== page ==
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Fake Punt Well-Defended But Didn’t Surprise Steelers

It’s 4th and 1 on the Rams 29. They’re down a score. Sean McVay brings in his punting team but not for Johnny Hekker to boot the ball away. They line up in a fake, the Steelers’ defend it, get pressure, and that’s how Trey Edmunds became the first RB in 31 years to intercept a pass.

It was a critical moment of the game, even if the Steelers – somehow – didn’t wind up getting points from that drive. To most fans in the stands, probably a shocking one.

To Mike Tomlin and the rest of the coaching staff? A moment that was fully anticipated.

“No, we work in and have rules for the obscure, particularly in that phase,” Tomlin said Tuesday. “You never know what you’re going to get. You better have built-in principles and rules to minimize the unforeseen, but it’s not like that’s unforeseen. I mean that guy’s probably thrown 14, 15 passes in the course of his career. We had bunch of video evidence of that personality and what they were capable of in those moments. So I wouldn’t even characterize that as unforeseen.”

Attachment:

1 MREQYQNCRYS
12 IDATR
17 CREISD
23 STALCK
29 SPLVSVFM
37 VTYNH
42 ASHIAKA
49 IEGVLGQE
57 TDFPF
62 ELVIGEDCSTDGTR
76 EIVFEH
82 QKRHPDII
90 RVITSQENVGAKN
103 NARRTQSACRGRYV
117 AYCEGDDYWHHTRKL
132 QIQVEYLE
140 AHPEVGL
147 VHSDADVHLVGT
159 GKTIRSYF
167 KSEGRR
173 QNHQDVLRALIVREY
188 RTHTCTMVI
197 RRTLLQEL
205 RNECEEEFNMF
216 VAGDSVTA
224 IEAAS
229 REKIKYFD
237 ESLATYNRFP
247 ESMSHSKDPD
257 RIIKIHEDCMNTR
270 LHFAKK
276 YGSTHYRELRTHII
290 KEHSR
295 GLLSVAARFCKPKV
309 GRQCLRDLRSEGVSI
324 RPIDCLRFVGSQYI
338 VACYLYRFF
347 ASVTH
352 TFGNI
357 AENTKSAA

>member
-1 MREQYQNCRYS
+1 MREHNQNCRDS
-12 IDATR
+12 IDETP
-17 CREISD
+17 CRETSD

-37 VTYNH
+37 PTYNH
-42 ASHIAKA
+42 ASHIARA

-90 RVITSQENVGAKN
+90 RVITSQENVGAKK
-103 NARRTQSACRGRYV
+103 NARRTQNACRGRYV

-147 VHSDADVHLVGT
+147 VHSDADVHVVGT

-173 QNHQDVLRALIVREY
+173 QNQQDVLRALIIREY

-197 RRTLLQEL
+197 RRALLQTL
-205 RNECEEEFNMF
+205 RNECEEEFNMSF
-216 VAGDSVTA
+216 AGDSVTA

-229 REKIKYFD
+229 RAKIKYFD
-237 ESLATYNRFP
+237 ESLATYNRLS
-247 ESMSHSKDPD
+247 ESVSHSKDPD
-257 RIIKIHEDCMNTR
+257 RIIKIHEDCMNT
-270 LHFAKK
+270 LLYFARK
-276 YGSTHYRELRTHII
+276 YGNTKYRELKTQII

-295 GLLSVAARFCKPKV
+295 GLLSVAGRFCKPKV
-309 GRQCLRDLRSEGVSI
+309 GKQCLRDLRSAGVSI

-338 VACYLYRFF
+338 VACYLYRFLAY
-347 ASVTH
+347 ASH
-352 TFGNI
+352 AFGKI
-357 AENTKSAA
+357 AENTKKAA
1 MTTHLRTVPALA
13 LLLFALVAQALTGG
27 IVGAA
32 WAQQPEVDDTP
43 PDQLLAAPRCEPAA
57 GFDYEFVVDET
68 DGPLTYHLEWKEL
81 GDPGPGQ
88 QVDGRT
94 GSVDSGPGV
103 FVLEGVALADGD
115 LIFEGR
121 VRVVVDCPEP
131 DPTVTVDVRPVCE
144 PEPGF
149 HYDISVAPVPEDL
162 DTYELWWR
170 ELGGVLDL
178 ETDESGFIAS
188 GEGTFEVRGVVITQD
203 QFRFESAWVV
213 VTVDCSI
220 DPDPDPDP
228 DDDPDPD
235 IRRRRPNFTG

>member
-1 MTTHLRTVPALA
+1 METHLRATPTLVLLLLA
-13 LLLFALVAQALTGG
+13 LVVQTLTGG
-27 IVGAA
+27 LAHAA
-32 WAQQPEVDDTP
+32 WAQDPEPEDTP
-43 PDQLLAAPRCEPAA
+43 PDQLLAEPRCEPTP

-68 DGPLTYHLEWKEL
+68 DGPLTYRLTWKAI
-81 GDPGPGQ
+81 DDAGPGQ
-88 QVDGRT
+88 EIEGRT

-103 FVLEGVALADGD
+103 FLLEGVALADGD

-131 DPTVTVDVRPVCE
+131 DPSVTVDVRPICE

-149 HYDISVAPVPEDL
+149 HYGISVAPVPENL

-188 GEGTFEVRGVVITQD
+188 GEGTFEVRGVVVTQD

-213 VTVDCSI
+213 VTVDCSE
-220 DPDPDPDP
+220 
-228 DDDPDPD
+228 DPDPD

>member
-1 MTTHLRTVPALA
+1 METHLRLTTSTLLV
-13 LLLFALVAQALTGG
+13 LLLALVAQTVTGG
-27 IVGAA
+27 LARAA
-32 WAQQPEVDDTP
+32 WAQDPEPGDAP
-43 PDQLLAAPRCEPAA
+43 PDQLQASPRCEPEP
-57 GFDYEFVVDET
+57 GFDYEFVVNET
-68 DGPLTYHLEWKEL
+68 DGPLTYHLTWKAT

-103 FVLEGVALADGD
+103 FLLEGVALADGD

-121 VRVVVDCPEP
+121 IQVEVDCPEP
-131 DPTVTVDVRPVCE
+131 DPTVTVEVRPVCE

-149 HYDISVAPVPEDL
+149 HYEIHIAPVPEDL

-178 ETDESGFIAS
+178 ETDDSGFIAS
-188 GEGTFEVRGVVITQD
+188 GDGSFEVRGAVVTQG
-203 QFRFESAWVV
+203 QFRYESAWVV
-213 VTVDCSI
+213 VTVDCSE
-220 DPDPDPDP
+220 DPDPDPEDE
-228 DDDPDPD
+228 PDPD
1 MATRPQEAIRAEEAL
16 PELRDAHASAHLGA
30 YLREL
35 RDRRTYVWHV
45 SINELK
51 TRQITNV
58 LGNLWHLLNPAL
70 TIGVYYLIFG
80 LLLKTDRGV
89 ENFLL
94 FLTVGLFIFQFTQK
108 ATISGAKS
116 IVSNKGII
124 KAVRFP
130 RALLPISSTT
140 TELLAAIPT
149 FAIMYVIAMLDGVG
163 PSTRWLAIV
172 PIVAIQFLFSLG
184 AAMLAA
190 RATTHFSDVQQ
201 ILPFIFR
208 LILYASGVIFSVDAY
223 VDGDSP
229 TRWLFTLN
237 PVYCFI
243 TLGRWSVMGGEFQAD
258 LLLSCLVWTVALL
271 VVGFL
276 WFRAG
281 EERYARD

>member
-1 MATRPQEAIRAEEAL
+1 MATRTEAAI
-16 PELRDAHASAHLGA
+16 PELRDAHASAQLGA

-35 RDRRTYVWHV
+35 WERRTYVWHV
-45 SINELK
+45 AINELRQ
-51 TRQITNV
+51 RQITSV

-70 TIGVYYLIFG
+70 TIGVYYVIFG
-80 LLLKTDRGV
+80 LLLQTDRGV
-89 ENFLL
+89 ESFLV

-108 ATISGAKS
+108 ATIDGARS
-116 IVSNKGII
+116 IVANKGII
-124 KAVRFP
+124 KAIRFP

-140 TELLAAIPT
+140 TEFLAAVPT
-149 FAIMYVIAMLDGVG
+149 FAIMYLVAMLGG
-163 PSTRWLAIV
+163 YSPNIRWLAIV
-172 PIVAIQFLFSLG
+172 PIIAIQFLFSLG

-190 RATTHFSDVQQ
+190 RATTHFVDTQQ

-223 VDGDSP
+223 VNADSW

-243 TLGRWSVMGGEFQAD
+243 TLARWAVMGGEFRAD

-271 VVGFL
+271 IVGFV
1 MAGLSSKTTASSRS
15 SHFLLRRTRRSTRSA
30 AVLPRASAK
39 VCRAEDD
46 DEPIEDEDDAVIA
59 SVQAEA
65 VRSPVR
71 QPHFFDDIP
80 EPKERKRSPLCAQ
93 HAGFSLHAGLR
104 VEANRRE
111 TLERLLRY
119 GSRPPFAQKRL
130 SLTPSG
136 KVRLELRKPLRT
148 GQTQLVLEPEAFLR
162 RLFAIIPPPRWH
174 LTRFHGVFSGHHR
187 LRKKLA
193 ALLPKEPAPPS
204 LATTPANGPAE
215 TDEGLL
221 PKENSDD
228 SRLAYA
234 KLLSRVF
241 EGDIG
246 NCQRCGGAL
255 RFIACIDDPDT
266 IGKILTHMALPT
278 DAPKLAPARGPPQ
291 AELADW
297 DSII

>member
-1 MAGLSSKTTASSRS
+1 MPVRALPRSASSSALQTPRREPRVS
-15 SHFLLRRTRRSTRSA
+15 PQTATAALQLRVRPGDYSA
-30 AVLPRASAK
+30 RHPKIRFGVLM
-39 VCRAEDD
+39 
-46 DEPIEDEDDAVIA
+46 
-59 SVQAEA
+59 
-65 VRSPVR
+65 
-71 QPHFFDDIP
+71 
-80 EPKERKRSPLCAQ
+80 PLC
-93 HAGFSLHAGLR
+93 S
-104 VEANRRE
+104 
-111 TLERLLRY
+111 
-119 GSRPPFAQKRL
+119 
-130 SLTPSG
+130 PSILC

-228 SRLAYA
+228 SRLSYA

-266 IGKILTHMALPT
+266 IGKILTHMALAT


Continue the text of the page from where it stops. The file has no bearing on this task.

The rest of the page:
As we wrote in our scouting report, the Rams are the league’s most fake-heavy team. As a punter, Hekker offers a unique skillset. At Bothell High School in Oregon, he played QB, leading the charge of an offense that scored over 30 points a game his senior year to the state title. Los Angeles has utilized that skillset throughout his career, Hekker has 21 career pass attempts, including one successful fake earlier this year against the Atlanta Falcons. In fact, earlier in Sunday’s game, the Rams showed a similar fake punt look. The Steelers adjusted, the Rams opted against trying it, and took a delay of game penalty instead.

“We didn’t necessarily know where it was going,” Trey Edmunds said after the game. “But we knew when we saw him move up, he was a heck of a thrower. He was a capable guy of making that throw. He had some receivers on the outside that can get open. We knew we had to put pressure on him. We also knew we had to cover. He launched one my way and I reacted.”

On that play, Vince Williams and Jordan Dangerfield got pressure on Hekker, forcing a hurried and awkward throw that fell right into Edmunds’ hands.

Those moments show which teams are well-coached and which aren’t. The ones who are find themselves prepared for the fake, show no confusion, and execute. The ones who aren’t find themselves in a free-for-all and probably giving up a big play. Much like the rest of this team over the last month, there was no panic, no chaos. Just execution, something that’s been the storyline during the Steelers’ four game win streak.

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